Interviewer mindset

Mark Severino, LAPD Detective III, Major Crimes Division

Interviewer mindset

One of the benefits of a science-based interview over a traditional interview approach is that an interviewer can elicit more detailed information. Another benefit is the interviewer can identify the cues of deception and truth when assessing credibility. There is no question that science-based interviewing contains all the required concepts that covers all the bases.

That said, if the interviewer who is trained in science-based interviewing enters an interview using a traditional interview approach (judgmental/accusatory) and mindset, science-based techniques are not going to be very effective. A science-based interview requires a much different demeanour and thought process on behalf of the interviewer.

Here are some things to think about when attempting to adopt the proper mindset for science-based interviewing:

1. Instead of entering an interview with the sole objective of acquiring answers to your questions, try to broaden your objective. Enter the interview with the intent to elicit all of the information a subject is willing to talk about. This causes the interviewer not to “push” just for specific answers and it gives the subject a sense of autonomy. When we push for specific information or we push the interview to get a subject to talk, it only facilitates resistance. We want to gain cooperation, not create resistance. We want the subject to talk while being made to feel it is his or her choice. Since most interviews begin by giving a subject a choice whether to talk or not, the interviewer should continue to give this sense of autonomy throughout the interview.

2. The second objective of having a science-based mindset is when the interviewer identifies inconsistencies between what the subject had said and what the interviewer believes to be true. First, what we as interviewers believe to be true should be information that is verifiable. Second, when confronting a subject with inconsistencies in his or her story, the interviewer should ask for an explanation of the inconsistencies. Alleging someone is lying or calling a subject a liar many times will cause resistance – again, not where we want to go. Asking for an explanation using a non-judgmental approach keeps the subject in the game.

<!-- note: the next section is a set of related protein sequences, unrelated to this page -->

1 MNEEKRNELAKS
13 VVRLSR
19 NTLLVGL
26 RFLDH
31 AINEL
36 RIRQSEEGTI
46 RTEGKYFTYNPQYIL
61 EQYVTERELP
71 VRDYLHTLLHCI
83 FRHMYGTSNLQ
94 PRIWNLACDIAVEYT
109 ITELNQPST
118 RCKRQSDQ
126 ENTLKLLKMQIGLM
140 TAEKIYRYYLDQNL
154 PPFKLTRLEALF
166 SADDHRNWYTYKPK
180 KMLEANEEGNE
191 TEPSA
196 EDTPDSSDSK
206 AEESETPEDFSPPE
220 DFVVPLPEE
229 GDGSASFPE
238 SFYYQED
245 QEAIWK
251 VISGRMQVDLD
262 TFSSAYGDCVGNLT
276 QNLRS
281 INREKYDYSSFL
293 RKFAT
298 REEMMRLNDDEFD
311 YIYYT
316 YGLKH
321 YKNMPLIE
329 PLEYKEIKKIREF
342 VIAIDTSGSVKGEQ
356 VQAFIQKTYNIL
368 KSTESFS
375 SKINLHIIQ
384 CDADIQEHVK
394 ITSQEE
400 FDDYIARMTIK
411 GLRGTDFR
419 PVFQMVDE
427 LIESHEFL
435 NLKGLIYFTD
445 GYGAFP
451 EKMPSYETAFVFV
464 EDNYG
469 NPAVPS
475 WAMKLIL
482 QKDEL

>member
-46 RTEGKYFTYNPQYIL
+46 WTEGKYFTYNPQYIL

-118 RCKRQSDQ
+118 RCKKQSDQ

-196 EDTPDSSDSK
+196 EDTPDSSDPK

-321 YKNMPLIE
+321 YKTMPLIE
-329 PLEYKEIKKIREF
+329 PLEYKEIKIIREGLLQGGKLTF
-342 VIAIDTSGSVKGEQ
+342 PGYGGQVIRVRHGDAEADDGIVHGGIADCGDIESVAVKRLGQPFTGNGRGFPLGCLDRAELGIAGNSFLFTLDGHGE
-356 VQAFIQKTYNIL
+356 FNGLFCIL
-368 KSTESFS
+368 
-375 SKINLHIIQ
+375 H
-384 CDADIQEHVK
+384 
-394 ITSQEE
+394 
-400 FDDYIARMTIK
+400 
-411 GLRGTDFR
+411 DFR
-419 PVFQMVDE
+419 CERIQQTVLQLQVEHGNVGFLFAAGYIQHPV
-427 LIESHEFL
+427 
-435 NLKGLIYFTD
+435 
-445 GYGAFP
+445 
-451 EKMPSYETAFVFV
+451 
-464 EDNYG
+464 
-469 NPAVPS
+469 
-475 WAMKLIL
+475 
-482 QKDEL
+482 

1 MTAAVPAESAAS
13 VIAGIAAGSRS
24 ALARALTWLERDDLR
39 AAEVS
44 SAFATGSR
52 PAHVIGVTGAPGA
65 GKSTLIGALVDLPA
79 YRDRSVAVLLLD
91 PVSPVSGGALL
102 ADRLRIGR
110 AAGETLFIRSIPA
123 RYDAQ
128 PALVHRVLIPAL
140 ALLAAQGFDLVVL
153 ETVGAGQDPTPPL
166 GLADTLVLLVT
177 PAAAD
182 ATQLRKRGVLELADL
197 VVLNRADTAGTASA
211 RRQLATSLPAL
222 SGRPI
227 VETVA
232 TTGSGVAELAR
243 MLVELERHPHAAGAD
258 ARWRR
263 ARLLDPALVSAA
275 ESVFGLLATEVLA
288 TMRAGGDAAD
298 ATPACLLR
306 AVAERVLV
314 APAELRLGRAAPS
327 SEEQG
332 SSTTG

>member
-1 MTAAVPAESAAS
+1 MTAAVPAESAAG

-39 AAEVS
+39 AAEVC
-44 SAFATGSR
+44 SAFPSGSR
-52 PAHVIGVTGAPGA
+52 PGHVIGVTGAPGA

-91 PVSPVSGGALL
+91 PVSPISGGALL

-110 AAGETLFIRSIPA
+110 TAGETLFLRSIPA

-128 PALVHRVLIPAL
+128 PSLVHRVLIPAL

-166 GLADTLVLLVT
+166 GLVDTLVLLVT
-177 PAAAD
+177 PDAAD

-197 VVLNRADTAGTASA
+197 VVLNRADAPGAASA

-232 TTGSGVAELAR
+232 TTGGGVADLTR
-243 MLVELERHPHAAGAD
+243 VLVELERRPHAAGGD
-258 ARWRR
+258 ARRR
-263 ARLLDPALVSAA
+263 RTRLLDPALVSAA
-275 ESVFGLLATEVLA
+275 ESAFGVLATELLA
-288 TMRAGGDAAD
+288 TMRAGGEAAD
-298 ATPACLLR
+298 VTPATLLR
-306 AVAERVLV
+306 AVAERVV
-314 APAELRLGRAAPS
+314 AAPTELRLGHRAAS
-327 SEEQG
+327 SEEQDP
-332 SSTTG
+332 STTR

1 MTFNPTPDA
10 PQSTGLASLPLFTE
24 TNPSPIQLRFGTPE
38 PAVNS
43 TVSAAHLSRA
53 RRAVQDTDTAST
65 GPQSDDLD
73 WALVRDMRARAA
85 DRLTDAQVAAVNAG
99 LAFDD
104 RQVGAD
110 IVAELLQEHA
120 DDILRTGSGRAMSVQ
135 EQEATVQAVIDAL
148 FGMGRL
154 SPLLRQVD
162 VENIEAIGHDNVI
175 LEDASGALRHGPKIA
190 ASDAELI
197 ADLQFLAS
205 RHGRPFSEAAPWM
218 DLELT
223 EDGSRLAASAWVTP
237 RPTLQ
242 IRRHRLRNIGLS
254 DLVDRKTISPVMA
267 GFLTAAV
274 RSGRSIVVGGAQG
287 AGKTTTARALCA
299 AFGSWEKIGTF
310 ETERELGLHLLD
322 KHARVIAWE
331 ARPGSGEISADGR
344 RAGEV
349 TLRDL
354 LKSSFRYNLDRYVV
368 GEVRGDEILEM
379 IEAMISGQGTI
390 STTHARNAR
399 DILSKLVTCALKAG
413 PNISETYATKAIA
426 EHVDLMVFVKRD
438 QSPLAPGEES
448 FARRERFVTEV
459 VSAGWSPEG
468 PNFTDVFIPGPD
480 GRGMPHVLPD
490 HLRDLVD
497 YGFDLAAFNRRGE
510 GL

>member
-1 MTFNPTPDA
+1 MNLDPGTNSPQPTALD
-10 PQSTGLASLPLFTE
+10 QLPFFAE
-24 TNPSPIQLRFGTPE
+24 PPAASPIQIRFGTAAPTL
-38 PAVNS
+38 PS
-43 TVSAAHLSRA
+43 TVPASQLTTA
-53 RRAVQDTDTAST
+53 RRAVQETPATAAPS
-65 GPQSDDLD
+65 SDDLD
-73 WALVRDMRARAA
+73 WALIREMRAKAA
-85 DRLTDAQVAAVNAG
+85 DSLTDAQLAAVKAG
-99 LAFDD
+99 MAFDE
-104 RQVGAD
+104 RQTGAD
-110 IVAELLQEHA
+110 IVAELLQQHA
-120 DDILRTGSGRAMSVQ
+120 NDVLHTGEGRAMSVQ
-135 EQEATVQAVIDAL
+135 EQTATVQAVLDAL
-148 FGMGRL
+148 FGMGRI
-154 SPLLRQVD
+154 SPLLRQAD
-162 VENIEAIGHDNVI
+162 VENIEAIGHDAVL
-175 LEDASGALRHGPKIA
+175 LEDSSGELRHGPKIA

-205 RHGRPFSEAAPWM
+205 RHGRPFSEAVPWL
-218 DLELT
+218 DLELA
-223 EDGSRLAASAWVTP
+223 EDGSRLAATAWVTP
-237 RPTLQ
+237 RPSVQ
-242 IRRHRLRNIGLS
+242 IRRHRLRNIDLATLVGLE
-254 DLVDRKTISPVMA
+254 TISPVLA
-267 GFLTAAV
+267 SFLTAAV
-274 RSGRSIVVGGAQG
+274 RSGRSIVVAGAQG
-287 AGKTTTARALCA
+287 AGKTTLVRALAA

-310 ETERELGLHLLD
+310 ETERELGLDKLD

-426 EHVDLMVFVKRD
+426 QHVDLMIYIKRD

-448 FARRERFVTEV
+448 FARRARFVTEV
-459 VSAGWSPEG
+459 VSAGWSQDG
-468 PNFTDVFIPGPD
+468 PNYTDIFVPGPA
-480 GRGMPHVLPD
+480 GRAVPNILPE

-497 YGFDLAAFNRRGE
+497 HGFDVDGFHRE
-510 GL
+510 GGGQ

3. Inconsistencies are a normal memory phenomenon and we need to be careful to not automatically assume a subject is lying when presented with inconsistencies or contradictory information. Inconsistencies between a subject’s narrative and verified information are considered to be verbal cues of deception. However, the interviewer needs to remain open to the fact the subject may have a plausible explanation and must be given the opportunity to explain.

4. Research on science-based interviewing is clear on how perceived evidence can influence a subject’s decision-making. An interviewer should let the evidence and or verified information do the influencing. Throughout, the interviewer should maintain a demeanour resembling a facilitator of information vs. what is commonly categorized as an interrogator.

5. As any experienced interviewer knows, we don’t need a confession to deem an interview successful. Many interviews are successful when we’re able to place a subject at scene, show an association between people or exonerate an individual. When an interviewer enters an interview with the purpose of obtaining a confession, the interview is conducted in a manner specifically to meet that objective. When the subject does not confess to the crime, we see minimization (the interviewer plays down the seriousness of the crime) or maximization (the interviewer exaggerates the magnitude of the charges) strategies take place. These minimization and maximization strategies have been shown to contribute to false confessions.

When we enter an interview, we have already formed an opinion to some degree regarding what has happened, who may have observed it and who is responsible. This is based on what we have come to know through our investigation. However, we don’t know what the subject knows or what the subject is willing to talk about. The interviewer should be careful attempting to guide the subject to only talk about the topics the interviewer is interested in and not allow the subject an opportunity to talk about topics he or she believes important. This sense of autonomy given to the subject is important as it facilitates rapport and minimizes resistance. The more we attempt to control an interview, the greater chance a subject is going to resist our attempt to control. The interviewer will have a greater chance of obtaining everything that is desired when the subject believes he or she has a choice in the matter.

The opinions expressed in this article, which was prepared in Mark Severino’s personal capacity, are his own and do not reflect the views of the Los Angeles Police Department.

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Blog 12 Interviewer mindset by Mark Seve
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